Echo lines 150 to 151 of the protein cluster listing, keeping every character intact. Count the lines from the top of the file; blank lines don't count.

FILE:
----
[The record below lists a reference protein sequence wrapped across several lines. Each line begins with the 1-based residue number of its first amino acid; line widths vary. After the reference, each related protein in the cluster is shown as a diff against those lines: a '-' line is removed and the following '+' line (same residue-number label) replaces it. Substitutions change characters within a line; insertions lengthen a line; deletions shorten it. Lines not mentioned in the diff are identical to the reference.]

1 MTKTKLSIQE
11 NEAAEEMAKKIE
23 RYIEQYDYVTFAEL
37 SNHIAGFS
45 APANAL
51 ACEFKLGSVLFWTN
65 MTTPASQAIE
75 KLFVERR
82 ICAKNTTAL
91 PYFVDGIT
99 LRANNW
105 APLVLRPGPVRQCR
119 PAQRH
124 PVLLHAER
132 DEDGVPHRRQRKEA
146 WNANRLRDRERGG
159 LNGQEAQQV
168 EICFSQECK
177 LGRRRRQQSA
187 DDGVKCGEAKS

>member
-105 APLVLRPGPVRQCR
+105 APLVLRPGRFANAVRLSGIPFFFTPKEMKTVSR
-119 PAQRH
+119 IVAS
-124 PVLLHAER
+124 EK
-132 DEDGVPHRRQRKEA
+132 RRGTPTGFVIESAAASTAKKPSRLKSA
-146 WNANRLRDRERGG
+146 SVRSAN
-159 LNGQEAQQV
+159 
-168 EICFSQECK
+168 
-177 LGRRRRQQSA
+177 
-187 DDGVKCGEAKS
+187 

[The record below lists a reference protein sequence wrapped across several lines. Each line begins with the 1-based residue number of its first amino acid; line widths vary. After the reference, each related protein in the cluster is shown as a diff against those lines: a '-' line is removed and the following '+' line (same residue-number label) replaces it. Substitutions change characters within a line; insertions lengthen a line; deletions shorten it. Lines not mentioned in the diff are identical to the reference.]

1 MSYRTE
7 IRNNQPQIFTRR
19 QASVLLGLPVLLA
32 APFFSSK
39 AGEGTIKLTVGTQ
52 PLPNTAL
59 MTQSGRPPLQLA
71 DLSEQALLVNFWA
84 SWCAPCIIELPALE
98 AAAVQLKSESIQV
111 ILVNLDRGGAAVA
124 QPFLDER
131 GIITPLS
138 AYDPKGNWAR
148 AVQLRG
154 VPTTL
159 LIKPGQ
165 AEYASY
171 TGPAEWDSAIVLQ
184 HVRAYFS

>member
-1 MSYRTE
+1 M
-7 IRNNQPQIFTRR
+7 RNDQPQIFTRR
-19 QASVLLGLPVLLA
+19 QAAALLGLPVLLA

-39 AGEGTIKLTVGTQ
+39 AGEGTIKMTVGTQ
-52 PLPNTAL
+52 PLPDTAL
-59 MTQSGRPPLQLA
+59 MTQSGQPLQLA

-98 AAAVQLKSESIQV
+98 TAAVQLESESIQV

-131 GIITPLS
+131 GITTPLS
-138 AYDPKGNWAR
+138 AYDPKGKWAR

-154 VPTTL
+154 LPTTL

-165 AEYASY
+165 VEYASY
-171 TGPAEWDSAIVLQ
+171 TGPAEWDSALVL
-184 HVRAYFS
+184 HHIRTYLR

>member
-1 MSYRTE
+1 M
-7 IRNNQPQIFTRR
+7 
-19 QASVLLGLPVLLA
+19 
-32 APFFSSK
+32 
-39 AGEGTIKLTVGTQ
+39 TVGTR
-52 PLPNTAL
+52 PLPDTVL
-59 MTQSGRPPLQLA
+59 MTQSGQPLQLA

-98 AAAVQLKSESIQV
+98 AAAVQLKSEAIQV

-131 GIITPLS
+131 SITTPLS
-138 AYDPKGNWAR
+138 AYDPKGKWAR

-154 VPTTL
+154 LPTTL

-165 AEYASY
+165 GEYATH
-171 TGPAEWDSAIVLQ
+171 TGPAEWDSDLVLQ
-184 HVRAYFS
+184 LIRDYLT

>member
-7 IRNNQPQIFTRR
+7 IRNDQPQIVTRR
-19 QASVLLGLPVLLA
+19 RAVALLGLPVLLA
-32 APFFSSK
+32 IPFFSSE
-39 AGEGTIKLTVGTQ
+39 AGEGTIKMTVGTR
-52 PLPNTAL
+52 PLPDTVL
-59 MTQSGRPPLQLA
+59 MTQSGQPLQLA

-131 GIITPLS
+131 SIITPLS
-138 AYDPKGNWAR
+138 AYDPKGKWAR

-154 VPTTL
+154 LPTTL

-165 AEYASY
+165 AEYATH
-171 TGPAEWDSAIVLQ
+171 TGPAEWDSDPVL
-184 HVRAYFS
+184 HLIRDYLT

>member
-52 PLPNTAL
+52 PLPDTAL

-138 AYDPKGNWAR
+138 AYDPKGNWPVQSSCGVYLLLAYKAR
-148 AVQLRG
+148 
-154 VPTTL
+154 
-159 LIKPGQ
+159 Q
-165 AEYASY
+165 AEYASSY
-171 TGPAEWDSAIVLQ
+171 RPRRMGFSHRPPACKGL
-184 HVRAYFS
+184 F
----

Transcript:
-154 VPTTL
+154 